Monday, September 25, 2006

What I Can Tell You

Sometimes, especially as a parent, you run across things that are so horrible that you wish you could scrub them out of your brain. These are the things that linger and come back to haunt you in the minutes before you fall asleep, while your child lays innocently dozing, perfectly unaware of the nightmare visions running through your head. There are stories you hear accidentally that lock inside your brain, that you can't even tell your spouse about because to say them out loud gives them more power over you. So you lock them inside, and they grow and manifest and sink roots into your subconscious.

You know what I'm talking about. I can't tell you what triggered it this time - I literally cannot bring myself to tell you - but you already know where these things come from. Local news stories. Needlessly disturbing horror movies. Child endangerment. Consumer warnings about unsafe toys. Stupid (or neglectful, or plain evil) parents. Or grandparents. Or teachers. Or guardians. Or strangers. Or babysitters. Or...

Anyway, I can't talk about it. So let me tell you what's going on with the boy.

He'll be sixteen months old shortly. He's walking now. And when I say "walking," I mean "restlessly pacing around the house and wreaking havoc."

When they start walking, it's cute to see them put three or four steps together for the first time. "Aw, look, he almost made it to the couch! Just a little closer, honey. One more step! One more step!"

And then they get to one more step.

And then they can walk across the room.

And then they can walk anywhere under their own power.

And then you realize how small your apartment is.

We have taken down the gates that used to restrict him in our living room. He just needs more room to roam. So now, all day when he's home, he wanders from the living room into one bedroom, into the other, back into the hallway, maybe into the bathroom for a change of pace, into the living room. Constantly in motion.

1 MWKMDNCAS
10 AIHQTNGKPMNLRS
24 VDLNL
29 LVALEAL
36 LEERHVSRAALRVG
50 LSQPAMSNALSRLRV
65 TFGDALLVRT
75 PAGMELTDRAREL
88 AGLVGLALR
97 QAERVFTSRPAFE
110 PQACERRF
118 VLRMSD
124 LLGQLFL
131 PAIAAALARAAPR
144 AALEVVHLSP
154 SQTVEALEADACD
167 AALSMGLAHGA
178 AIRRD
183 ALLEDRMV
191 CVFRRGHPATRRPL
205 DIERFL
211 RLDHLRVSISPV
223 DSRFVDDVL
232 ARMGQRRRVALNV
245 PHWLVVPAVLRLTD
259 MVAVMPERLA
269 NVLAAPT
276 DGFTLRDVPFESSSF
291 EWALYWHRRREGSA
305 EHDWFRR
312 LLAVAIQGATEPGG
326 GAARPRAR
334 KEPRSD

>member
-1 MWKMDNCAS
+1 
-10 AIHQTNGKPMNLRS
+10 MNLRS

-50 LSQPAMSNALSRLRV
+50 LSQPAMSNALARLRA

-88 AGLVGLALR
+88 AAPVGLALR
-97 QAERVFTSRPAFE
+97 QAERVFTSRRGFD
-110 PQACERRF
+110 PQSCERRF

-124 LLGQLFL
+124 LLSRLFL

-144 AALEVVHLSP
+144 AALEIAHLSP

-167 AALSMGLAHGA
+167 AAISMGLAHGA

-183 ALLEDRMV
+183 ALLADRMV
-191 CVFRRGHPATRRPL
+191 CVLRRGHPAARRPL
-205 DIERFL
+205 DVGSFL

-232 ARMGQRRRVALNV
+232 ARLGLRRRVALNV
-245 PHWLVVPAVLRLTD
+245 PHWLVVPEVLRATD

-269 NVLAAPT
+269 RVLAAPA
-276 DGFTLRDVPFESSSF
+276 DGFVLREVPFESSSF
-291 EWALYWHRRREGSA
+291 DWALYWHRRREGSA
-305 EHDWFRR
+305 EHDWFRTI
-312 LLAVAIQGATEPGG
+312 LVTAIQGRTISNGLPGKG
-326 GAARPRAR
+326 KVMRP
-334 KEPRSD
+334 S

He has toys everywhere. I do not exaggerate. There are toys in the hallway. Under his crib. In the bathroom. He flings toys into the kitchen (the only part of the house still gated off) to get our attention, and just generally for the sake of flinging toys. He owns the apartment now.

Chloe (the cat - remember how I used to have a cat?) is under constant fear. She hops on the bed and he's right after her, reaching up to "pet" her. (Thump thump thump. It's a miracle he hasn't gotten clawed yet.) She jumps on the couch, and he's right behind her. He grabs for her tail - of course, because it's the most fun part of her body. He chucks toys at her sometimes, and when she flinches, he giggles because he's gotten the kitty to respond to him. So he chucks another toy. And another, until we finally realize why he's giggling in the other room.

I'm thrilled that he's walking, folks. Don't get me wrong. But it's infinitely more work keeping up with him, and childproofing has become something like defense. Trying to catch the problems before they become disasters. Suddenly, new things are dangers and easily within reach - the ironing board, the cords for the blinds, the phone charger cords.

He's also verbalizing more. He only had a couple of words at his most recent ped appointment, so we were just a bit worried about his verbal development. Here's one thing you learn as a parent - "words" are not the same as words. If he says "dat" every time he points at something, that's his word. "Dat." If he says "dob" when he points to a dog, or a cat, or a chicken, or a hippopotamus, that's his word for "animal." Whatever it is that he says repeatedly with some meaning, that's a word.

He suddenly has mastered the concept of "up" and "down." Concurrently, he loves sitting in chairs. So he points to the chair - "ub."

We sit him on top of his tiny tiny baby chairs. He plays for a minute, then gets restless.

"Dah." Down.

Again. "Ub." "Dah." "Ub." "Dah." This can go on for days.

Sometimes he fires off entire streams of words, the meaning of which is lost to us. It seems like sometimes I amuse him, and he's responding to me by saying dad over and over again. "Dah dad dad dad dad," in funny little intonations. Sometimes he just repeats the same sound in a blurt - "nuh. Nuh nuh neh neh nuh." Sometimes it's gutteral. Sometimes he surprises us with high-pitched variations. But he seems to be experimenting more with words, which has to be good. I expect that soon, he'll just have a burst of progress, and he'll just overflow with a big stream of new words. That seems to be his pattern of learning things - a little bit of progress, maybe a bit of a regression, and then suddenly full-steam ahead.

We are fortunate to have days off with him during the week. Every Friday with him is a joy. He surprises me so much, how much he progresses, how much he grows in just a few short days. He is the light of my life, that boy. He glows incandescently with happiness and curiosity. May it always be so.

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